OPEN-GRADED ASPHALT FRICTION COURSES
The open-graded friction course, which consists of a high-void, hot asphalt plant mix that permits rapid drainage of rainwater (through the course and out to the shoulder), is characterized by a large percentage of one-sized coarse aggregate to ensure a minimum of 15 percent air voids. Details are outlined of the mix composition and it is recommended that the amount passing the no. 8 sieve does not exceed 15 percent and the amount retained between the no. 4 and the 3/8 in. sieves is at least 40 percent. The addition of mineral filler is recommended, and suggested aggregate gradation and aspahlt content range are tabulted. The mineral aggregate must be resistant to polishing and can be any sound crushed aggregate having an abrasion loss of less than 45 percent. Recommendations for grades of asphalt cement are presented, and asphalt content selection is discussed. Laboratory tests should be conducted to determine the need for an additive. The preparation of the existing surface involves repairs, leveling, and the application of a tack coat. The mixing temperature is between 225 deg F and 250 def F. The mix should be transported to the job site in clean vehicles with smooth dump beds that have been sprayed with a nonpetroleum release agent. The importance is stressed of placing the mix in an appropriate ambient temperature and on a surface sufficiently warm to minimize the risk of excessive cooling before completion of rolling. For compaction, one or two coverages with a steel-wheeled roller weighing not more than 10 tons is sufficient.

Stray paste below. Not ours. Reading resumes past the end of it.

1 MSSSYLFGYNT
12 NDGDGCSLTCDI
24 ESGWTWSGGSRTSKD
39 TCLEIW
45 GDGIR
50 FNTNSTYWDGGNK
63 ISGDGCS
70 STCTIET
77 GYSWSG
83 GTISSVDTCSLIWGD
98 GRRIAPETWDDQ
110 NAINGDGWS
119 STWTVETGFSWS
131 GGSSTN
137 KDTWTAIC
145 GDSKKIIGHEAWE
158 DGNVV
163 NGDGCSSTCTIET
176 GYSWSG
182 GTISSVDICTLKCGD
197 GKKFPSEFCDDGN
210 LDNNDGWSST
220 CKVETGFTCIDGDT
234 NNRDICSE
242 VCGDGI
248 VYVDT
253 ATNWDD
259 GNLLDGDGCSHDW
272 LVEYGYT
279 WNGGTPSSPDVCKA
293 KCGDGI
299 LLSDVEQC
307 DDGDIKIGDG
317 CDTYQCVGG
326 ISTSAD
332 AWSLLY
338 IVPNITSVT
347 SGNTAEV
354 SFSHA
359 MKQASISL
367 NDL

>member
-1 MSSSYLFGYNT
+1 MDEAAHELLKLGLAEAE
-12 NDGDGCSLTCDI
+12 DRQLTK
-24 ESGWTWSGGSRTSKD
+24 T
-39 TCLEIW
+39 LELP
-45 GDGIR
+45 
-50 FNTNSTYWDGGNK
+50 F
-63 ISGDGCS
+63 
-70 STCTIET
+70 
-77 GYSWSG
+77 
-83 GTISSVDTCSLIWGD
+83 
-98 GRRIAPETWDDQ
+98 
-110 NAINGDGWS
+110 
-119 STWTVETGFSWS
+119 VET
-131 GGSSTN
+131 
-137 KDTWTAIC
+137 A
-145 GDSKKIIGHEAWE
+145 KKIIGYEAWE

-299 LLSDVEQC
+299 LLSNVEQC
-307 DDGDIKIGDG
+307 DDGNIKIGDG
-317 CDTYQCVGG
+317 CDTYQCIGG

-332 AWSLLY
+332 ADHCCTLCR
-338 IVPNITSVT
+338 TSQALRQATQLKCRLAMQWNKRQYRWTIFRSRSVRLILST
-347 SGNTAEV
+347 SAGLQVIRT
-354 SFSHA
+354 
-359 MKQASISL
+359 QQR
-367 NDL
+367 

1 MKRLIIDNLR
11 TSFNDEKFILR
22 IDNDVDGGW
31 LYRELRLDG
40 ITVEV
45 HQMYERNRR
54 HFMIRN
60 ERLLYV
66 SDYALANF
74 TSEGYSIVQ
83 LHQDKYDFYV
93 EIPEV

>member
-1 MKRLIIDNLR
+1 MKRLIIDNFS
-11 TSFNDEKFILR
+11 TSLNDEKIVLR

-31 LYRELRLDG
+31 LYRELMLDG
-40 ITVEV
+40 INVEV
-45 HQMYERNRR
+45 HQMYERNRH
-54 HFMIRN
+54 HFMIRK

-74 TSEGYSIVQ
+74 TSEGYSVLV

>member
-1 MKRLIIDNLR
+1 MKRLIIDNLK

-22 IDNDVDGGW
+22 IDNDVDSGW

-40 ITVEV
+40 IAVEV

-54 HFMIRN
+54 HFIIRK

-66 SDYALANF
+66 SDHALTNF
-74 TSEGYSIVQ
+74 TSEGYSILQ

Lexington, KY USA 40511-8480
- Publication Date: 1974-11
- Features: Figures; Tables;
- Pagination: 4 p.
- TRT Terms: Asphalt; Asphalt cement; Coarse aggregates; Drainage; Friction; Mineral fillers; Mixing; Open graded aggregates; Temperature
- Old TRIS Terms: Mixing temperature
- Subject Areas: Highways; Hydraulics and Hydrology; Materials; Pavements;
- Accession Number: 00083683
- Record Type: Publication
- Report/Paper Numbers: CL-10
- Files: TRIS
- Created Date: Apr 22 1975 12:00AM